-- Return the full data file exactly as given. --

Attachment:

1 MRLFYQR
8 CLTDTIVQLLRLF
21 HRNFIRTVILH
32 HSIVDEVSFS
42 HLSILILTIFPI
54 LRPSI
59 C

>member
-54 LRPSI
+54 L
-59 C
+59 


1 MRLFYQR
8 CLTDTIVQLLRLF
21 HRNFIRTVILH
32 HSIVDEVSFS
42 HLSILILTIFPI
54 LRPSI
59 C

>member
-54 LRPSI
+54 L
-59 C
+59 